was a member of a family of schoolmasters that made fraktur and owned land in the Franconia Mennonite settlement of Montgomery County, Pennsylvania. His father,Jacob, was a Mennonite preacher and bishop who had taught school for a while, leaving behind books of musical notation that he produced with his students. AmongJacob’s eleven children, four apparently taught school in Pennsylvania. Two of the four, Martin (1797–1870) and Samuel, seem to have made fraktur in the schoolsthey taught, that were located on their property. Because the brothers rarely signed their work and both used heavy applications of gum arabic, telling their work apartis no easy task; but the richly saturated colors and strong imagery have made it highly desirable to collectors. Neither brother married, and they worked together assuccessful millers after their teaching days were over. Samuel was also a weaver, and his weaver’s record book and his weather diary have survived. It is on the basisof these records that it has been possible to identify Samuel Gottschall’s work.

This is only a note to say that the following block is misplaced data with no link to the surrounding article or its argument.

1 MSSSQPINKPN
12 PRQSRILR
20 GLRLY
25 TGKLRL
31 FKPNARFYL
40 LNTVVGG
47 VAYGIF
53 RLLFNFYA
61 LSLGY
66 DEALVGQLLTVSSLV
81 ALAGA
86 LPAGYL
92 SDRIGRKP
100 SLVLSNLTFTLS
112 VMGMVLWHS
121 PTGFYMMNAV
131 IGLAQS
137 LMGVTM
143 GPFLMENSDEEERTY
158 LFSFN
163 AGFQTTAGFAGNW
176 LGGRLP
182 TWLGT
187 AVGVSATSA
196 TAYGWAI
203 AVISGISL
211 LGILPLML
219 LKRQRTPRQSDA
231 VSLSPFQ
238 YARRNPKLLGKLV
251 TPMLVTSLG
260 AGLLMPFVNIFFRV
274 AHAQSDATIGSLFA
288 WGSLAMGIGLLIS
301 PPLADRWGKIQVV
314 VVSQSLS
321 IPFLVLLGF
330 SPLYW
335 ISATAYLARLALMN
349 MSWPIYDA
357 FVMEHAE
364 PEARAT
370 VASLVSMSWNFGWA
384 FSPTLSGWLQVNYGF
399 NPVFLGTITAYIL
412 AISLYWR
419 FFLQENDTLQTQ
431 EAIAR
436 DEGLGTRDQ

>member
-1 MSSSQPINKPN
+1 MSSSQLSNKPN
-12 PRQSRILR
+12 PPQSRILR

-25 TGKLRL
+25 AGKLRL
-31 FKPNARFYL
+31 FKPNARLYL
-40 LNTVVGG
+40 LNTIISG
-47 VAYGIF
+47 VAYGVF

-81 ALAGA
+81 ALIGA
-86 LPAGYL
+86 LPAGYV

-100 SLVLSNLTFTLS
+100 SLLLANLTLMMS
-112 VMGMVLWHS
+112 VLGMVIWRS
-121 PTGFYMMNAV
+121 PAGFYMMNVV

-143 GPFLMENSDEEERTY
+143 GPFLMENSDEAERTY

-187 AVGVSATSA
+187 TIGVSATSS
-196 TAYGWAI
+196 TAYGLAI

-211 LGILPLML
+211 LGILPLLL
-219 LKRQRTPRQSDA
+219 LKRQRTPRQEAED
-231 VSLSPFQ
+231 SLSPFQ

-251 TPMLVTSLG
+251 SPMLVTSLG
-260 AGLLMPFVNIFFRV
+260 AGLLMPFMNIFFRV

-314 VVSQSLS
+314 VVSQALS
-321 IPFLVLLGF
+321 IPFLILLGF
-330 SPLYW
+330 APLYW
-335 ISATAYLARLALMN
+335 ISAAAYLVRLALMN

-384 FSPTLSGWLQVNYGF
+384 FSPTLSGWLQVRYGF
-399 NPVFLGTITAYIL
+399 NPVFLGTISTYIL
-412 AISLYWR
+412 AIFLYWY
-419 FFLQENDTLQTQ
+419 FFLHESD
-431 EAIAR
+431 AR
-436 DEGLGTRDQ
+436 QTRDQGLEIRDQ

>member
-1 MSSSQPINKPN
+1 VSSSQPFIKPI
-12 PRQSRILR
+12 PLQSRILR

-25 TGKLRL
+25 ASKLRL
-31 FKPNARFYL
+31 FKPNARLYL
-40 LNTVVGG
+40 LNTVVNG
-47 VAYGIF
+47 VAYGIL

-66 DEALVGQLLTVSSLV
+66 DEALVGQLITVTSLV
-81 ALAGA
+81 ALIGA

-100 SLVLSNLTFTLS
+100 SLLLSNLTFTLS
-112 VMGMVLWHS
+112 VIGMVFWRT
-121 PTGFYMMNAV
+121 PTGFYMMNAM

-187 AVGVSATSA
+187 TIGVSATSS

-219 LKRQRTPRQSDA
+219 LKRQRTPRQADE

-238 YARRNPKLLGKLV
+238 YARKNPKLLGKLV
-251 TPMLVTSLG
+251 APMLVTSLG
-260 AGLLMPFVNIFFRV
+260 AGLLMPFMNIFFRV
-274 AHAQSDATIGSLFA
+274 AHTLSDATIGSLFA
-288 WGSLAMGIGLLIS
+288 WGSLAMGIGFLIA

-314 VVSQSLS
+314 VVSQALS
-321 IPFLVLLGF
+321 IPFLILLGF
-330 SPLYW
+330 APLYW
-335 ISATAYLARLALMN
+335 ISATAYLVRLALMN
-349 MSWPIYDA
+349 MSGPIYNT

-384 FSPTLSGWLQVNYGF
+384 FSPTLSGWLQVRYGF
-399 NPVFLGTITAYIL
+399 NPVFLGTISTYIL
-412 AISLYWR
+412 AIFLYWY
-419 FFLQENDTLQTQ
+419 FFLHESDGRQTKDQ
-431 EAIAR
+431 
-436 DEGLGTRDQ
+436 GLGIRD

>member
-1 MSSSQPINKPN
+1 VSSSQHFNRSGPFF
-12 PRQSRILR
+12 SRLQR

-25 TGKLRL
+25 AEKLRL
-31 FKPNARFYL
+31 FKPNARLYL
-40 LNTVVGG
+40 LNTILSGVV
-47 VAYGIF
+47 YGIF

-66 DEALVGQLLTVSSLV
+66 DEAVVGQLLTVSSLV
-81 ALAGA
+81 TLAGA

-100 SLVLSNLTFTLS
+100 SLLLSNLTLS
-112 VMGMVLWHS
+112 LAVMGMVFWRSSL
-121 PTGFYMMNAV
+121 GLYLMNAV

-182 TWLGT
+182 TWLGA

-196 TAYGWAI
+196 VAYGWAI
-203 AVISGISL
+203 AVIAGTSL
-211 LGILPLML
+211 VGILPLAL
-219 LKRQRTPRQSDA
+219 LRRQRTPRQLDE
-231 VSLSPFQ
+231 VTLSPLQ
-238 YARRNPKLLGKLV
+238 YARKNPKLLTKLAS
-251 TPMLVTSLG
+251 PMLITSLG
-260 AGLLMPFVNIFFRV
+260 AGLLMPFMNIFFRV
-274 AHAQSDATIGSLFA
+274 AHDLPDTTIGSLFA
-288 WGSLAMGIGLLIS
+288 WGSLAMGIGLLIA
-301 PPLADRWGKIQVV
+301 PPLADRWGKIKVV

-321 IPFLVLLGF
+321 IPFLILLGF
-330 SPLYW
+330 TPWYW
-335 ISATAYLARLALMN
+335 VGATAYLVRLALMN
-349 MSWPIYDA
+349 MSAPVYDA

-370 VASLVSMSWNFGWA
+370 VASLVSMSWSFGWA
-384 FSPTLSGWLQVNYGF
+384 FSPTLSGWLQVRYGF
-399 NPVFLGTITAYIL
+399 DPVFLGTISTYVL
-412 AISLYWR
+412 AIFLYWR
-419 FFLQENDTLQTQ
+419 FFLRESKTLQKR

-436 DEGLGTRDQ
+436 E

Fraktur; German American Folk Art;
Pennsylvania German Folk Art; Religious Folk Art
Hollander, Stacy C., et al.
American Radiance: The Ralph Esmerian Gift to the American Folk Art Museum.
New York, 2001